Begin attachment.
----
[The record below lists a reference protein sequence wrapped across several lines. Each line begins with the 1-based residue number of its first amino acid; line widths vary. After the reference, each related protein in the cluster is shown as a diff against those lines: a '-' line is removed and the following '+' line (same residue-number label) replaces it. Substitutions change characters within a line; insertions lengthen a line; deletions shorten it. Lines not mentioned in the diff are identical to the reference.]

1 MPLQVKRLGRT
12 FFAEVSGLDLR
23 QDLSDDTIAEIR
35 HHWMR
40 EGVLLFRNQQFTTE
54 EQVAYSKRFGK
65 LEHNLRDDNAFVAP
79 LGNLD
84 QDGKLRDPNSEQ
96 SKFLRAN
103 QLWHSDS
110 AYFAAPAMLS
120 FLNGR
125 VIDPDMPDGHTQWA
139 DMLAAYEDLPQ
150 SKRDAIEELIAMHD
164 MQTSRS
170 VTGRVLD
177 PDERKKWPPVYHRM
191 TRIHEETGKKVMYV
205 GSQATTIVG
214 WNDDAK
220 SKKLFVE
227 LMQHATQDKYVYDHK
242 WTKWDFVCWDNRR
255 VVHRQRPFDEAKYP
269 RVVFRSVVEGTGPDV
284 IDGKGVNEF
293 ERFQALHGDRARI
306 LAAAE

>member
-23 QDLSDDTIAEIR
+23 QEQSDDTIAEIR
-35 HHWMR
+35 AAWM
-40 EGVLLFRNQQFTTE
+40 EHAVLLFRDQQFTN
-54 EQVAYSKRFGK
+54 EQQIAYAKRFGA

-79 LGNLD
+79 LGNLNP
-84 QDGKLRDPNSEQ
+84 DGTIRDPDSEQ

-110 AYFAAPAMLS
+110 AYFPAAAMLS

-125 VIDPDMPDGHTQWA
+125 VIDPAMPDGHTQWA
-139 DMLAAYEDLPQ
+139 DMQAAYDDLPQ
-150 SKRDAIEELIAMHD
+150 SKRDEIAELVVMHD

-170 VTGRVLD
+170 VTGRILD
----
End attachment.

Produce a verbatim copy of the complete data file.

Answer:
[The record below lists a reference protein sequence wrapped across several lines. Each line begins with the 1-based residue number of its first amino acid; line widths vary. After the reference, each related protein in the cluster is shown as a diff against those lines: a '-' line is removed and the following '+' line (same residue-number label) replaces it. Substitutions change characters within a line; insertions lengthen a line; deletions shorten it. Lines not mentioned in the diff are identical to the reference.]

1 MPLQVKRLGRT
12 FFAEVSGLDLR
23 QDLSDDTIAEIR
35 HHWMR
40 EGVLLFRNQQFTTE
54 EQVAYSKRFGK
65 LEHNLRDDNAFVAP
79 LGNLD
84 QDGKLRDPNSEQ
96 SKFLRAN
103 QLWHSDS
110 AYFAAPAMLS
120 FLNGR
125 VIDPDMPDGHTQWA
139 DMLAAYEDLPQ
150 SKRDAIEELIAMHD
164 MQTSRS
170 VTGRVLD
177 PDERKKWPPVYHRM
191 TRIHEETGKKVMYV
205 GSQATTIVG
214 WNDDAK
220 SKKLFVE
227 LMQHATQDKYVYDHK
242 WTKWDFVCWDNRR
255 VVHRQRPFDEAKYP
269 RVVFRSVVEGTGPDV
284 IDGKGVNEF
293 ERFQALHGDRARI
306 LAAAE

>member
-23 QDLSDDTIAEIR
+23 QEQSDDTIAEIR
-35 HHWMR
+35 AAWM
-40 EGVLLFRNQQFTTE
+40 EHAVLLFRDQQFTN
-54 EQVAYSKRFGK
+54 EQQIAYAKRFGA

-79 LGNLD
+79 LGNLNP
-84 QDGKLRDPNSEQ
+84 DGTIRDPDSEQ

-110 AYFAAPAMLS
+110 AYFPAAAMLS

-125 VIDPDMPDGHTQWA
+125 VIDPAMPDGHTQWA
-139 DMLAAYEDLPQ
+139 DMQAAYDDLPQ
-150 SKRDAIEELIAMHD
+150 SKRDEIAELVVMHD

-170 VTGRVLD
+170 VTGRILD